Amnesty International has asked FIFA to exercise its influence on Qatar, the host country of the 2022 World Cup, to put an end to violations of the rights of migrant workers.
Ahead of qualification matches for the 2022 Qatar World Cup, Amnesty International has called on the International Football Associations Federation (FIFA) to use its leverage with the Qatari authorities to help end the abuse of migrant workers.
According to a statement by Amnesty International released Monday, in a letter to FIFA President Gianni Infantino, Amnesty called on FIFA to live up to its responsibilities to prevent, mitigate and remedy human rights risks connected to the world football tournament in 2022, and to "use the full extent of its influence" to urge Qatar to fulfil its programme of labour reforms before the World Cup kicks off.
Violence and exploitation of migrants
"Qatar has made a number of positive reforms in recent years, partly in response to increased scrutiny after the World Cup contract was awarded, but too often these are not properly implemented and thousands of migrant workers continue to be exploited and abused," Amnesty said.
It said that Qatar's Shura Council, an advisory body, recently put forward a set of recommendations which, if accepted by the government, "would undo much of the progress brought about by reforms, for example by reimposing restrictions on the rights of workers to change jobs and leave Qatar."
On 15 March, Amnesty wrote to FIFA and called on it to live up to its international human rights responsibilities.
"Under the UN Guiding Principles on Business and Human Rights, FIFA must ensure human rights are respected in the organization and delivery of the World Cup, including by carrying out its own independent and regular monitoring of World Cup projects and venues, and conducting due diligence to identify and prevent any human rights abuses associated with the tournament.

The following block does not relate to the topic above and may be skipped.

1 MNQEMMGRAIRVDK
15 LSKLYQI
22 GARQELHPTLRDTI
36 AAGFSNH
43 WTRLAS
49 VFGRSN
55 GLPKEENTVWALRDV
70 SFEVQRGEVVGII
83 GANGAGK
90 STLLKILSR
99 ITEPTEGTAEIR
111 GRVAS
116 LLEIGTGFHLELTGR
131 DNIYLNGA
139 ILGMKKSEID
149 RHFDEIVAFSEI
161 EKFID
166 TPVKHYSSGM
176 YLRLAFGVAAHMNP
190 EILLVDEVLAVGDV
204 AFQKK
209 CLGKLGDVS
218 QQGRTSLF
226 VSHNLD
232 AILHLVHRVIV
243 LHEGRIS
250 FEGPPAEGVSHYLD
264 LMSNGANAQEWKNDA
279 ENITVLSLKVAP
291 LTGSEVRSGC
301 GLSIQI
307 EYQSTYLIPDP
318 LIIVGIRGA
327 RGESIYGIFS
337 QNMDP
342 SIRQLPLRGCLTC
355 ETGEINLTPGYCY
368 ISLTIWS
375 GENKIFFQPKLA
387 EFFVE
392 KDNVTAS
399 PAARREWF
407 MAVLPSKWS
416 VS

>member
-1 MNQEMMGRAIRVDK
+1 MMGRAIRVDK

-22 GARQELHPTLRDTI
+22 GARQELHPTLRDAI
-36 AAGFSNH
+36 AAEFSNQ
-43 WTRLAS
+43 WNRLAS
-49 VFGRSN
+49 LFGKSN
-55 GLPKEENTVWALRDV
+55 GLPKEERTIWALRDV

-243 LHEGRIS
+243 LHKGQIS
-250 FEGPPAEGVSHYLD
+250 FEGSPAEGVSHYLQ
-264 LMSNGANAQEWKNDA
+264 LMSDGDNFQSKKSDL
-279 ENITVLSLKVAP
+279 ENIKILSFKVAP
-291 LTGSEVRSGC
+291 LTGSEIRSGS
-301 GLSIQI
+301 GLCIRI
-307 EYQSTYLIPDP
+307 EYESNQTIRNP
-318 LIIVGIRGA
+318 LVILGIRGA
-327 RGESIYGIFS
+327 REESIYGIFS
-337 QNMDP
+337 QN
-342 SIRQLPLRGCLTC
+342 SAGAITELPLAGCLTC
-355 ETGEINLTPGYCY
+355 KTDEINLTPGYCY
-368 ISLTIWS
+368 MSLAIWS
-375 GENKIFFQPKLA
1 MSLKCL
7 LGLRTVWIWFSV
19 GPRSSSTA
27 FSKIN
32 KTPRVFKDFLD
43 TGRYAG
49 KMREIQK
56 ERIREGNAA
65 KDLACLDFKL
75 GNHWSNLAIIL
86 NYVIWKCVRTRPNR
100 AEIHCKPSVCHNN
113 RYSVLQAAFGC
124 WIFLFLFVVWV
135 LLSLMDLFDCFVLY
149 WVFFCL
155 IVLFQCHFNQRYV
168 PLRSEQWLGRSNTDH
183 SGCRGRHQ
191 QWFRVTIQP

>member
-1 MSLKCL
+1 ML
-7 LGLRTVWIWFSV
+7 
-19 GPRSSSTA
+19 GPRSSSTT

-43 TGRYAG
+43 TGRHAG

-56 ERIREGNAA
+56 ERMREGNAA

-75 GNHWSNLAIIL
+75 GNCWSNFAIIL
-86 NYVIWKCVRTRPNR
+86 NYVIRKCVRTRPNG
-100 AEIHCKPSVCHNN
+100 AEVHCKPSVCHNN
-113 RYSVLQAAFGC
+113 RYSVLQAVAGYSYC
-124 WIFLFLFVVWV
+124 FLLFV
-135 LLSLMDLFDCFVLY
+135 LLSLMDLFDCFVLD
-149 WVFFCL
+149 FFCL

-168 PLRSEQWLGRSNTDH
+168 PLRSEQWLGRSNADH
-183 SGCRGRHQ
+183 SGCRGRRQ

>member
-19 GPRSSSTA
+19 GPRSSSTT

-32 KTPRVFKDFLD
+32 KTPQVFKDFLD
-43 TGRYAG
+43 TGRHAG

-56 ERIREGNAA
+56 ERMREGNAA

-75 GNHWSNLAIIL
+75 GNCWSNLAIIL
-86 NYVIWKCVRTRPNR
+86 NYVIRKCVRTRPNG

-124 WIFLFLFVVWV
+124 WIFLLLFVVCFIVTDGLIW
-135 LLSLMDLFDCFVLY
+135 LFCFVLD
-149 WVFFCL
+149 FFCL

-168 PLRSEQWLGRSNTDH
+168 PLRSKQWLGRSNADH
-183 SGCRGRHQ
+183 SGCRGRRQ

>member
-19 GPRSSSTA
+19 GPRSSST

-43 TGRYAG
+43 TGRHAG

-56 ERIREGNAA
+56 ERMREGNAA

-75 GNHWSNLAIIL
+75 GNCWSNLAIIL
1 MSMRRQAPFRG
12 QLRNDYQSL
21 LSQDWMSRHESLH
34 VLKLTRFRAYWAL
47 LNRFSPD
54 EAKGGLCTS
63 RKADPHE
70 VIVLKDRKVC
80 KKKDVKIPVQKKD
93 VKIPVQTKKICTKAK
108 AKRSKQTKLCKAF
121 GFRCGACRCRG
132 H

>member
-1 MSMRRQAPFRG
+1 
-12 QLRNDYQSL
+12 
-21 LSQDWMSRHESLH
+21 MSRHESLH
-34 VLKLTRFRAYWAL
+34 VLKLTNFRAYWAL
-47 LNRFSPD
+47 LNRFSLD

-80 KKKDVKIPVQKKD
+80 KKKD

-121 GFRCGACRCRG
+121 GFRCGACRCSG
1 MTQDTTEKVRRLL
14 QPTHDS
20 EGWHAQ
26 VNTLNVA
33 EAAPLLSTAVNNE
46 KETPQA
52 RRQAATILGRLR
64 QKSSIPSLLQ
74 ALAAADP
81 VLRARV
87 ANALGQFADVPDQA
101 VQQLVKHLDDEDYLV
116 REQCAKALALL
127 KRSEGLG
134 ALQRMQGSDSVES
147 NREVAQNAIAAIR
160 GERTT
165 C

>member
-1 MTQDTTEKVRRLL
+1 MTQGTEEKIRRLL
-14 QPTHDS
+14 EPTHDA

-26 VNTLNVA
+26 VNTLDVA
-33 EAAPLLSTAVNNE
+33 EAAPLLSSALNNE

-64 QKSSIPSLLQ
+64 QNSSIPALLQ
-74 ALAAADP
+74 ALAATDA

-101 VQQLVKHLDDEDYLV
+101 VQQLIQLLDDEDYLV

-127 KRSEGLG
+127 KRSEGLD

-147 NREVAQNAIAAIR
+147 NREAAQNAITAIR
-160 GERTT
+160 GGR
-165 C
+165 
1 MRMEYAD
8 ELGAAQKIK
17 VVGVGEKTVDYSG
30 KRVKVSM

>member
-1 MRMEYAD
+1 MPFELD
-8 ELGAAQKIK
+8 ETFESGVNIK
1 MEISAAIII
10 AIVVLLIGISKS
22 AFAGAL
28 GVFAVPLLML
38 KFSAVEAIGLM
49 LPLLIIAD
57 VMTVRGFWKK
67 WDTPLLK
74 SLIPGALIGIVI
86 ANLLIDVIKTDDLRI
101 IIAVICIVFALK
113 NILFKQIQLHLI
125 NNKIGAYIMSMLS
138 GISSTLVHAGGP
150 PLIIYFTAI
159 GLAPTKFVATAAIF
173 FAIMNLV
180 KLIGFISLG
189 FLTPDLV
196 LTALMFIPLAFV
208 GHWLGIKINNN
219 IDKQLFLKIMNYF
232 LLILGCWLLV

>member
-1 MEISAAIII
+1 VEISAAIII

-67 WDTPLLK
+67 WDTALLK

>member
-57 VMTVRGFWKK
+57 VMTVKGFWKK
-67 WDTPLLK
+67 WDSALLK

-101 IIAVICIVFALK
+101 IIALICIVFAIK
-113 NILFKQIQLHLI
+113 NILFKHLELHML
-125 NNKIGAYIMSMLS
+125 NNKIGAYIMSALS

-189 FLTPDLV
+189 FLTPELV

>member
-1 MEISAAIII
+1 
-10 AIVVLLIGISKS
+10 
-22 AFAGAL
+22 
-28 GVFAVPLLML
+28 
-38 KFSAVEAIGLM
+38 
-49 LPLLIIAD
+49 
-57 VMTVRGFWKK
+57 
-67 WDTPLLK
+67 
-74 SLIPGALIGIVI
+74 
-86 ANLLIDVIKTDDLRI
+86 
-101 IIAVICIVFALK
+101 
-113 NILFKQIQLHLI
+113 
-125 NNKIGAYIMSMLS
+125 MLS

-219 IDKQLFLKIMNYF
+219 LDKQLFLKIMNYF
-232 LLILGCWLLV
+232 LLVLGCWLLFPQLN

"Crucially, FIFA also has a responsibility to ensure that all harms suffered by workers on World Cup-related projects to date are properly remedied, in cooperation with the Qatari authorities and other relevant stakeholders," Amnesty said.
Several Amnesty International offices around the world are now calling on football supporters to sign a petition, urging FIFA to do more to help transform conditions for the workers making the 2022 World Cup possible.
"Concerns over ongoing human rights issues in Qatar have been growing among football supporter groups, with some calling for a boycott," it said.
'FIFA has responsibility to mitigate human rights risks'
"This World Cup simply would not be possible without migrant workers, who comprise 95% of Qatar's workforce. But too often, these workers still find that their time in Qatar is defined by abuse and exploitation," said Steve Cockburn, Head of Economic and Social Justice at Amnesty International.
"As the World Cup organizing body, FIFA has a responsibility under international standards to mitigate human rights risks arising from the tournament, including risks in industries like hospitality and transport, which have expanded massively to facilitate the delivery of the games," he said.
"FIFA and Qatar must put in place a robust plan of action to ensure the migrant workers across all sectors associated with the World Cup have been paid properly, treated fairly, and are free from the control of exploitative employers," Cockburn concluded.